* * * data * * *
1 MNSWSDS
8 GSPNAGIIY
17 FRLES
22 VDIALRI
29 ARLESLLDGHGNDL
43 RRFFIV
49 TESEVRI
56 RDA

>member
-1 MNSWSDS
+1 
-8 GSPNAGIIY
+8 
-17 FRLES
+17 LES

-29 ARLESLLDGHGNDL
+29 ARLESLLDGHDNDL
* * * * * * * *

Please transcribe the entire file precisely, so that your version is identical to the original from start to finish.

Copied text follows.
1 MNSWSDS
8 GSPNAGIIY
17 FRLES
22 VDIALRI
29 ARLESLLDGHGNDL
43 RRFFIV
49 TESEVRI
56 RDA

>member
-1 MNSWSDS
+1 
-8 GSPNAGIIY
+8 
-17 FRLES
+17 LES

-29 ARLESLLDGHGNDL
+29 ARLESLLDGHDNDL